What we do know is that there is a boom in IPOs right now with 49 deals since the beginning of the year. In a lot of those deals selling shareholders have represented a large part of the offering. It has been a while but when Facebook (NASDAQ:FB) went public, over half the shares sold were for existing shareholders, not the company. So speculative, venture capital backed companies are selling stock and at least some of that cash is returning to the early backers.
We also know that insiders have been selling a lot of shares recently. If you just look at real corporate insiders - corporate officers and directors, not just large holders - they are selling at a ratio of about 6 to 1. Conspicuous among the sellers have been insiders at some of the hottest stocks around. With the exception of Elon Musk, Tesla insiders have been selling pretty heavily. LinkedIn (NYSE:LNKD) insiders have also been regular and large sellers. Hot biotechs are also seeing a lot of insiders cashing out.
We also know that private equity has been doing some selling. Last year Leon Black of Apollo Group said they were selling everything that "wasn't nailed down" and true to his word the announcement of Apollo backed company IPOs has been steady. PE company Blackstone has also been lining up IPOs for its companies. They sold shares of Hilton, which they took private in 2007, to the public late last year (although they didn't sell any share in the offering) and La Quinta just filed recently. Overall, 2013 was a bumper year for PE backed IPOs with a total worldwide of $57 billion which by the way was the most since, you guessed it, 2007. New filings so far in 2014 show no respite with roughly 60 deals in the pipeline for IPO this year.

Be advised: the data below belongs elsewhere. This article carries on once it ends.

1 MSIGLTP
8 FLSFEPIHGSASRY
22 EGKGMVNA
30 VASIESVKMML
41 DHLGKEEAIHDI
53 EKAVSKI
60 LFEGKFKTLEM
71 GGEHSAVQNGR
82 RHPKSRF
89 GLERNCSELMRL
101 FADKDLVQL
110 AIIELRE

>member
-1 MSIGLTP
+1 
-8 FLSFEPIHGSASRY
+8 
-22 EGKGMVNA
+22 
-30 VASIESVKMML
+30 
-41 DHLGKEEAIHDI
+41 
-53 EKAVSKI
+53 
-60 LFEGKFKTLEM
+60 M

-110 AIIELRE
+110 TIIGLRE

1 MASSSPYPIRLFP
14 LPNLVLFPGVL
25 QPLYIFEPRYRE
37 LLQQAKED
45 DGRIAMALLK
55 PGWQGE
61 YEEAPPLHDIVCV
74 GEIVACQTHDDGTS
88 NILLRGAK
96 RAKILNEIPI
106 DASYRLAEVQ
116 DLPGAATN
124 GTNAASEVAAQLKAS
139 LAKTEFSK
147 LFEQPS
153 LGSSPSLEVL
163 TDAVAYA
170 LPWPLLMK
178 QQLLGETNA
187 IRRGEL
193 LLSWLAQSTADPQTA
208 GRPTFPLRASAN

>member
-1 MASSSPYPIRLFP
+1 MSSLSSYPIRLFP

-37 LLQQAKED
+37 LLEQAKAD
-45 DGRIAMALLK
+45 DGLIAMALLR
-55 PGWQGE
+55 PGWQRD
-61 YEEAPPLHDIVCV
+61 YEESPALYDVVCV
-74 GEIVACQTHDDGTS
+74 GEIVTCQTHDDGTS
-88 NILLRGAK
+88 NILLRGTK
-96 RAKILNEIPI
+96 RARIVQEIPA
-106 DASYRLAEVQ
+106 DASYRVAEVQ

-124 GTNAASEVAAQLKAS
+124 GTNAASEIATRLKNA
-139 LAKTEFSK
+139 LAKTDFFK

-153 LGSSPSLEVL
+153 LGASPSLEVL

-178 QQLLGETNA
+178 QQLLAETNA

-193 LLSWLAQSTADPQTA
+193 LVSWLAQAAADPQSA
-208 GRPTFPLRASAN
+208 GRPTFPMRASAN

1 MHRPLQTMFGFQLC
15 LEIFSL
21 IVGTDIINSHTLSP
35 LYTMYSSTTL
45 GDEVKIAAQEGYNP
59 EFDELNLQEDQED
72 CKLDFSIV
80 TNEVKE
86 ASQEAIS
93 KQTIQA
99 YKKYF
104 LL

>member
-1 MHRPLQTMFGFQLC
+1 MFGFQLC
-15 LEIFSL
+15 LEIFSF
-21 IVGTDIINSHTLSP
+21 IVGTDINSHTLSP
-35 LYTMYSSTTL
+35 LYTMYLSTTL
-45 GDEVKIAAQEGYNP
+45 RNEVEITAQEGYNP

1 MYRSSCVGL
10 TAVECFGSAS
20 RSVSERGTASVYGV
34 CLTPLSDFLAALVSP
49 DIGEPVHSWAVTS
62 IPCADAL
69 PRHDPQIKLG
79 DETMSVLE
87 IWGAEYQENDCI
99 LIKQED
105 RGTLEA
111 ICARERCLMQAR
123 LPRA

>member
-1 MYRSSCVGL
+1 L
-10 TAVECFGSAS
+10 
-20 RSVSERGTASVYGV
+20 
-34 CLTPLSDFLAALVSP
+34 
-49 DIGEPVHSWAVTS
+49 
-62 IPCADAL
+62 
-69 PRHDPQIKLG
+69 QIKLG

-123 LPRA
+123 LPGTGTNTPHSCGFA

We also know that some pretty smart portfolio managers - mostly value oriented - are also sitting on a lot of cash. FPA Crescent fund, run by Steve Romick, is sitting on 44% cash in the fund. That is significant, in my opinion, because FPA managed to outperform the market by a rather wide margin in 2008 when it was down just 20%. Sequoia Fund, another fund that outperformed in 2008 and like FPA has a very long track record, has 18% cash. Yacktman Focused Fund, down 23% in 2008, has 20% of their portfolio in cash.
And last but not least, let's not forget the author of the quote that leads this article, none other than Warren Buffett in a shareholder letter from 1988. While Berkshire (BRK.A, BRK.B) has been adding to its stock holdings, cash is building up faster than Buffett and his acolytes can deploy it. Cash rose in the latest quarter to almost $50 billion against a stock portfolio of a bit over $100 billion. Now that sounds like a big allocation to cash but it really isn't apples to apples compared to a mutual fund because Berkshire has a lot of operating businesses. Buffett has said he likes to keep $20 billion in cash around just in case his reinsurance business gets hit hard one year. But it should make you pause a bit that Buffett can't find enough bargains to keep his cash down to his preferred level.
So, if you are still buying stocks in this rather frothy market are you the sucker? Well, if you found yourself sitting around playing poker with Steve Schwarzman (Blackstone), Leon Black (Apollo Group), 3 multi-billion dollar fund managers, John Doerr (Kleiner Perkins) and Warren Buffett, would you think the patsy was one of them? Something to keep in mind the next time you push that buy button: Who is selling me this stock?
Disclosure: No positions